6. (Tickets vs. Vouchers vs. Space Available) As a person might think, a ticket is a ticket. But in the world of ticket sellers all sorts of terms and ways exist for sellers to take advantage of buyers. A ticket means you will be allowed into the venue and a space is provided for you. Since there are seats and standing room only in some venues, do not think a ticket always means you have a seat. The same goes for tickets sold with view obstructions. Just because you have a seat within some venue does not mean you will be able to see the entire event. A voucher is offered and many times the venue has the right to deny or accept this voucher for the date and time. When you use vouchers, the venue can also refuse entry and offer you a different date and time to match their inventory. Vouchers can be very tricky and often they do not work out well for the buyer. Space Available is usually associated with Vouchers as they do not guarantee you will be allowed into the venue on the day you arrive. Many famous large companies have made fortunes by selling Vouchers which is Space Available; The unknowing customer arrives at the venue with their Voucher and find out the box office is not accepting those for the current performance. If you have plenty of time and do not mind returning to the venue multiple times, Vouchers might be for you but may waste a lot of your time by not being allowed entry on multiple performances. Quality discount ticket sellers will state usually on their home page of a web site if they are selling real tickets or voucher space available.
7. (Monopoly) Many large ticket sellers can “control” the number of tickets available for sale and the prices. Often many government agencies have investigated ticket sellers for releasing only a few tickets, drive up the price with the demand and then release more tickets at an inflated price. This practice usually occurs more in full price tickets for major events but it also happens with discount tickets. A larger ticket seller can force the venue to give them tickets at certain prices only their company can buy. This force is known as monopoly or strong arming the venue to get a sweet heart deal and then charge the public huge mark up prices. Comparison shopping of the final price you are asked to pay for a discount ticket or a full price ticket is the only way to make sure you are getting a good deal. Artificially raising the prices on tickets thru a monopoly and then giving the unknowing buyer a discount sounds good to the buyer but in reality they are paying way over the going rate for their tickets.
8. (Refunds) Refunds are a way of life for many people in this online buying model we have all created. However, in live entertainment ticketing refunds are not the same as buying everyday items. Whether you buy discount tickets or full price retail tickets most of the time they are not refundable, changeable, allowed to be modified, able to be cancelled or any changes whatsoever. You will notice with quality ticket sellers they spell this out in great detail before you buy their tickets, discounted or full price tickets. You cannot treat live entertainment like buying a shirt. Return the shirt to the buyer and they can resell it again. You cannot return live entertainment tickets because the event has already been held and the venue / ticket seller has nothing they can sell. Even if you buy tickets in advance, most ticket sellers do not allow you to make changes or cancel ticket purchases. You will notice in the disclaimers you click on to approve before buying tickets you waive the right to change, modify or cancel the ticket order once purchased. So the obvious must be stated . . . do not buy discount or full price retail tickets if you are not 100% sure you are going to use them on the date and time you bought them for, there are usually no exceptions ever.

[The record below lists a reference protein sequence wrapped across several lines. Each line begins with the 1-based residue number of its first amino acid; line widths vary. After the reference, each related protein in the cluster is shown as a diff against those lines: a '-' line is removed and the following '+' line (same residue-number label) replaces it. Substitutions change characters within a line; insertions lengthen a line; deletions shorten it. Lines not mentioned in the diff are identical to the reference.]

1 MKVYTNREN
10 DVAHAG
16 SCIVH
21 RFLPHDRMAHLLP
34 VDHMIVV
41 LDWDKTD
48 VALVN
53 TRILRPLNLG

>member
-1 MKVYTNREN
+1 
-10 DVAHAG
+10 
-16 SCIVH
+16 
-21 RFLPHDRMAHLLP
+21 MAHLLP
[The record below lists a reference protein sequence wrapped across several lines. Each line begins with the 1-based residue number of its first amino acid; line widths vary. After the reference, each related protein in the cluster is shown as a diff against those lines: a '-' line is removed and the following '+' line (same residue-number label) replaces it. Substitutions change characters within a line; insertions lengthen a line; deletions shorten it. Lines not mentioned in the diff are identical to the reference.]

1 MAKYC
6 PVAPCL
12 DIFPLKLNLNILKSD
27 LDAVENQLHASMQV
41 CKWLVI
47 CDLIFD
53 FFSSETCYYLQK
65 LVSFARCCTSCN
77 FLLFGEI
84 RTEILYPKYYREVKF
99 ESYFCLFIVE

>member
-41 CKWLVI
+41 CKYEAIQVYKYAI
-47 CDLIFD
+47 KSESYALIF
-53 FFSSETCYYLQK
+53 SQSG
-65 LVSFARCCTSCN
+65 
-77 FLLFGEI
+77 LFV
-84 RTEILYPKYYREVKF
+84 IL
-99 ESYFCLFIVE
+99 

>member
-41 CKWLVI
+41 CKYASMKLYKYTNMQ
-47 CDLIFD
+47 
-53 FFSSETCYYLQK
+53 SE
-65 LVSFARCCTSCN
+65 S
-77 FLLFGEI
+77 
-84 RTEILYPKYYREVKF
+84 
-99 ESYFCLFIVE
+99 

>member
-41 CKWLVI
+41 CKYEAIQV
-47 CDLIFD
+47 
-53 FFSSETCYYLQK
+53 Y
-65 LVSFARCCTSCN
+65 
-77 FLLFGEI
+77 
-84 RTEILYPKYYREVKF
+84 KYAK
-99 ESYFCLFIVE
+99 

It is not our goal to scare or keep you away from buying discount tickets. It is our goal to arm you with enough information so you can do a real comparison shopping to determine who is offering the best price for the same ticket option. A golden rule is if the web site is hard to find the final price, if there are many obstacles such as becoming a member or giving up your identity to reach a final price, move on, this is not going to be the best price seller. There is nothing wrong with a company charging a fair price, or a fee to keep in business and make a profit. What is wrong is when ticket selling companies feel they can charge outlandish markups and get away with it. Another good rule to live by is the ability to reach a human at the company you desire to do business with 24/7. If you find it impossible to call the company or only get a recording this is not great customer service. Legitimate ticket sellers stand ready to help their customers. Quality ticket sellers have real humans trained about ticket selling who are ready 24/7 to answer any questions you might have. Sure some web sites offer chat capabilities but often no one has the time to type out long questions and work with someone who takes a long time to reply. We live in an instant response world and the consumer wants immediate replies to their questions.